Purpose: To attend the GRAND-AM Continental Tire Sports Car Challenge race at VIRginia International Raceway (Alton, Virginia) with Subaru Road Racing Team (SRRT)
Start/Finish: Drive Performance headquarters in Milwaukee, Wisconsin
- According to mapping services -- 1,957.0 miles
- Actual (with commute to/from hotel) -- 2,141.3 miles
Major routes to VIRginia International Raceway (VIR):
- Wisconsin: Interstate 94
- Illinois: Interstates 94, 294
- Indiana: Interstates 94, 65
- Kentucky: Interstates 64
- West Virginia: Interstates 65, 77
- Virginia: Interstate 77, U.S. Highway 58
Major routes from VIR to Tail of the Dragon:
- North Carolina: U.S. Highway 29, Interstate 40, U.S. Highway 74, North Carolina Highway 28
- Tennessee: U.S. Highway 129
Major routes from Tail of the Dragon to Milwaukee:
- Tennessee: U.S. Highway 129, Interstate 75
- Kentucky Interstates 75, 64
- Repeat route taken from Milwaukee
Fuel consumption: 80.8 gallons
Mileage: 26.5 mpg
I've come to terms with music in the DP WRX. Perhaps it would be more accurate to flip that thought and say that I've come to terms with my hearing. After traveling a few thousand miles with the Genuine Subaru Accessories 10-Inch Powered Subwoofer (made by Kicker(R)) installed, I don't focus on its bass notes anymore -- only to make sure it's playing. The other part of coming to terms with hearing ability is not being able to hear the high pitches that my son plays via a smartphone app; at least I can hear the bass notes.
The subwoofer definitely enriches the audio system's output, just as the performance exhaust system enhances any drive with engine music. Even though the two sets of sound sometimes crosses over each other, they enable the DP WRX to make a statement through the sense of sound.
Tail of the Dragon
This round trip originally was intended only to take me to VIR for the GRAND-AM Continental Tire Sports Car Challenge race in which Subaru Road Racing Team was competing. But I added to the itinerary after studying a map to see how close VIR is to Tail of the Dragon -- an amazing 11-mile stretch of U.S. Highway 129 in Tennessee that should be the mecca for any driving enthusiast.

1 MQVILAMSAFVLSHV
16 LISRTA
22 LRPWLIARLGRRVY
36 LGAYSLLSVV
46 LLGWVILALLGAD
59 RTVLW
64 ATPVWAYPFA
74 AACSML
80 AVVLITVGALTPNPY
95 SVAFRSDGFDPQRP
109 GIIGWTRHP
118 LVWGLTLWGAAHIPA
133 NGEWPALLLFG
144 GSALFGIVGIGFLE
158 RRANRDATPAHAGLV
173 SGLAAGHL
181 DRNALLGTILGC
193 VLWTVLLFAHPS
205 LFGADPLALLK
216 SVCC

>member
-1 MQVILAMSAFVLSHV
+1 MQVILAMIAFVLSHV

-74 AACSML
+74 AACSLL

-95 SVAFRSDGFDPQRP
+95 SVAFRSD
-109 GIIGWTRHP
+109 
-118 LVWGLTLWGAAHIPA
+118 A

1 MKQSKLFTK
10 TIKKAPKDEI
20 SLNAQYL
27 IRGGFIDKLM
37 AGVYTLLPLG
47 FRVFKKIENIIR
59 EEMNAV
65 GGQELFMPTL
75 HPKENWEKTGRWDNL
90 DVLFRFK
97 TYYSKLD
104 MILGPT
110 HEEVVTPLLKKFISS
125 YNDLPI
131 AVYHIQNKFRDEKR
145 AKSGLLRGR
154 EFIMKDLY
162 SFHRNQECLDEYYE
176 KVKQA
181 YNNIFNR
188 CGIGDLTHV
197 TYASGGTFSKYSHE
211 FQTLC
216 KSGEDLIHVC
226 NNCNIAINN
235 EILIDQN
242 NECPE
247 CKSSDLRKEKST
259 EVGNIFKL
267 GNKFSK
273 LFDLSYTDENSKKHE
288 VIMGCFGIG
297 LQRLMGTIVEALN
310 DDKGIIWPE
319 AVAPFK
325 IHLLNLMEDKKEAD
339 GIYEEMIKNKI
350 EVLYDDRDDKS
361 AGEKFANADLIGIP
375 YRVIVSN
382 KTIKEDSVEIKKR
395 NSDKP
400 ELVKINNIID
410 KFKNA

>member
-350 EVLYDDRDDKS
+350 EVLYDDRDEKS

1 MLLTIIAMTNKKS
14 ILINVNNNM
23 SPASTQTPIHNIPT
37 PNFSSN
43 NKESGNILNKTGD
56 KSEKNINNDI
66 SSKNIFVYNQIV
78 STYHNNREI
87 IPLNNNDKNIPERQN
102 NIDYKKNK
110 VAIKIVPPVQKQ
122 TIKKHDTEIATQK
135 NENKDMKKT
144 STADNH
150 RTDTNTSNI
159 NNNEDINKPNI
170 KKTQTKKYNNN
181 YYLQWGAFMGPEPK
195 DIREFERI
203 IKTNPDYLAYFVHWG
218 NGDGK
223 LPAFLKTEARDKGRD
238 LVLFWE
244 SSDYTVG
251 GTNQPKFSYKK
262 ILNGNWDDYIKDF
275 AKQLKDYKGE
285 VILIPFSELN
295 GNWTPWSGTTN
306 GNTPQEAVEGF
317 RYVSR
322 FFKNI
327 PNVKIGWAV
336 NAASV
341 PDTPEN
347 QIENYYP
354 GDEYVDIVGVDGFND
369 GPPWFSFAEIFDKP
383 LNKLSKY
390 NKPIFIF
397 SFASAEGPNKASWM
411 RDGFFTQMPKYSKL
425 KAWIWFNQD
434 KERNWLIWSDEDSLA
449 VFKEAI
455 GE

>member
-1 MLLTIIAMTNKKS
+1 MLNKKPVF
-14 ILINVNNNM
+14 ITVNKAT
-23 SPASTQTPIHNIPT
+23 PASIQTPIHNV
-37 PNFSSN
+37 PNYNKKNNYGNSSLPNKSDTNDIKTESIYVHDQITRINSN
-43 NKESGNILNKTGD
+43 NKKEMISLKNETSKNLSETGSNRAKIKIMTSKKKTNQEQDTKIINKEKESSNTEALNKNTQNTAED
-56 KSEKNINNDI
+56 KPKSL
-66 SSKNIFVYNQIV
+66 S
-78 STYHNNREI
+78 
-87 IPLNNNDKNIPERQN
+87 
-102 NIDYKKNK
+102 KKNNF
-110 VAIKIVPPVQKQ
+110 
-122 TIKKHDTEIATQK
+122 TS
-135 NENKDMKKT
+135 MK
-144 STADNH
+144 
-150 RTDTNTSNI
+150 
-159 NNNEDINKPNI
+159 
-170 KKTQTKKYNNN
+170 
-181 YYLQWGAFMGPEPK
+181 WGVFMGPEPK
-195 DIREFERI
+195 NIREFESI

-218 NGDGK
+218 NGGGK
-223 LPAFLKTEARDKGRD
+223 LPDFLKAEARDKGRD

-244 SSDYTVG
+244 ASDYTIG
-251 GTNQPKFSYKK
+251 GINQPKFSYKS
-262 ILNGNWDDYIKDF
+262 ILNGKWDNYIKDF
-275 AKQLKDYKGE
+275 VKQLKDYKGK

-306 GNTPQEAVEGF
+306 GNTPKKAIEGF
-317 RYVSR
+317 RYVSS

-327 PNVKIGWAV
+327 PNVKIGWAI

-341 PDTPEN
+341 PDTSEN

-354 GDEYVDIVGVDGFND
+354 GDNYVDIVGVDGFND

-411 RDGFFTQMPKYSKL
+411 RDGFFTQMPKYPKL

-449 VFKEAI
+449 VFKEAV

Tail of the Dragon has 318 turns in its 11-mile span, and they're not for the faint of heart. The 30-mile-per-hour speed limit is too much for some of the turns -- the ones marked for 10 miles per hour, for instance.
Read more about Tail of the Dragon on the Drive Perfomance website.
This trip was all about weather. Through Indiana and Kentucky, temperatures ranged between the 70s (at night) and lower 90s, but once I reached the mountains in Virginia, lower temperatures and rain clouds dominated. What I had hoped to be a journey into early summer became chilly, rainy, early spring.
In the mountains of Virginia on Highway 58 -- one of my favorite portions of road to drive -- rain clouds were low enough to be fog.
Rain threatened during practices and for the race on Saturday. The Subaru team would have benefitted from it toward the end of the race, but it didn't fall until approximately half an hour after the checkered flag.
Later in the weekend, when setting up a video camera for the drive on Tail of the Dragon, threatening rain affected camera location. I had to mount it inside the cabin rather than on the hood.
You'd think that all of this would ruin the weekend. Instead, the overcast skies worked out well for photography, and there was enough grown grass that the mud could be avoided when tromping around VIR. The weather probably kept people away from Tail ofthe Dragon, leaving it more open for those of us who were there.
Notes from the Drive
Driving at Night
There's a wonderful children's book called Night Driving (by Peter McCarty) that's probably out of print now. One of my sons gave it to me because we had driven so many miles after midnight. The illustrations are in black and white, and the story is placed in the 1930s or 1940s, by the appearance of the vehicles. The story celebrates night driving for long distances.
I did some night driving again this trip, and it was wonderful. At a certain point in the night, you realize that you're one of only a few cars on the road. The other vehicles are mostly trucks, and there are few of them. Rarely are there traffic jams or crowded roads. If the moon is right, you have plenty of light beyond the headlamps, and landscapes can be surreal.
AM radio used to be excellent after midnight. You could pull in New York, Chicago, and someplace in Texas. The Texas station had the best music; that's the one on which I first heard "Big Joe and Phantom 309." Look it up.
Stalking DP WRX
I suppose the word stalking is a little strong. People aren't shy about approaching me concerning the DP WRX. One fellow followed me into a parking lot to ask if it was the car in the magazine. Another was picking up coffee at a fast-food place where I was eating breakfast one morning and found me because he had seen the car in the parking lot.
Interstate 64 across Kentucky has some beautiful scenery. If you have a chance, take a tour.
If you drive the Tail of the Dragon and would like some good conversation, stop and see Dennis Dearing at the Dragon Pitt BBQ nine miles north of the stretch's north end, at the junction of Highways 129 and 72. After attacking the Dragon, one of Dearing's BBQ sandwiches tastes pretty good, and you can sit in the outdoor restaurant and watch other vehicles heading for the drive. Look it up at www.punkincenterinn.com.
-- Ric Hawthorne